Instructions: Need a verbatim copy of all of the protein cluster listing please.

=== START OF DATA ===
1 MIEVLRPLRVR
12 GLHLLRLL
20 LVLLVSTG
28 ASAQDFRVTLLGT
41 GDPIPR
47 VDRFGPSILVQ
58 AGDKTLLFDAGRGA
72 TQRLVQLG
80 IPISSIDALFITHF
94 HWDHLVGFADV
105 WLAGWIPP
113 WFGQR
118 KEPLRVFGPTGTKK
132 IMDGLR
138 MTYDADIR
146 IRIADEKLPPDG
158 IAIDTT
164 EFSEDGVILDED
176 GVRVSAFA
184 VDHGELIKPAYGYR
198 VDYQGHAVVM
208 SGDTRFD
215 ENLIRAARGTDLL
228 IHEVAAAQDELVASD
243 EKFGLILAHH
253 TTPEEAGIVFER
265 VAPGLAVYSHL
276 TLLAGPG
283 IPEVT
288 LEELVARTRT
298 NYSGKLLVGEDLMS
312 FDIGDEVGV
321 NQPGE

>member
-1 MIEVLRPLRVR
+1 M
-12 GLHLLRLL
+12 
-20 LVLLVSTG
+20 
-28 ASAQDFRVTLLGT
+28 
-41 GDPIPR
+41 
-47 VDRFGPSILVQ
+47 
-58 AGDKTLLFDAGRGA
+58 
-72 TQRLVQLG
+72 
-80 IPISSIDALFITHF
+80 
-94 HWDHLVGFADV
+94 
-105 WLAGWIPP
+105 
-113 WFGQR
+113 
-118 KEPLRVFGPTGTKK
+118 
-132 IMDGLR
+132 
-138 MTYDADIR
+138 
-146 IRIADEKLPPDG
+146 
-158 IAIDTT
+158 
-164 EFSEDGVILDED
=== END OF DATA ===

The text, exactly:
1 MIEVLRPLRVR
12 GLHLLRLL
20 LVLLVSTG
28 ASAQDFRVTLLGT
41 GDPIPR
47 VDRFGPSILVQ
58 AGDKTLLFDAGRGA
72 TQRLVQLG
80 IPISSIDALFITHF
94 HWDHLVGFADV
105 WLAGWIPP
113 WFGQR
118 KEPLRVFGPTGTKK
132 IMDGLR
138 MTYDADIR
146 IRIADEKLPPDG
158 IAIDTT
164 EFSEDGVILDED
176 GVRVSAFA
184 VDHGELIKPAYGYR
198 VDYQGHAVVM
208 SGDTRFD
215 ENLIRAARGTDLL
228 IHEVAAAQDELVASD
243 EKFGLILAHH
253 TTPEEAGIVFER
265 VAPGLAVYSHL
276 TLLAGPG
283 IPEVT
288 LEELVARTRT
298 NYSGKLLVGEDLMS
312 FDIGDEVGV
321 NQPGE

>member
-1 MIEVLRPLRVR
+1 M
-12 GLHLLRLL
+12 
-20 LVLLVSTG
+20 
-28 ASAQDFRVTLLGT
+28 
-41 GDPIPR
+41 
-47 VDRFGPSILVQ
+47 
-58 AGDKTLLFDAGRGA
+58 
-72 TQRLVQLG
+72 
-80 IPISSIDALFITHF
+80 
-94 HWDHLVGFADV
+94 
-105 WLAGWIPP
+105 
-113 WFGQR
+113 
-118 KEPLRVFGPTGTKK
+118 
-132 IMDGLR
+132 
-138 MTYDADIR
+138 
-146 IRIADEKLPPDG
+146 
-158 IAIDTT
+158 
-164 EFSEDGVILDED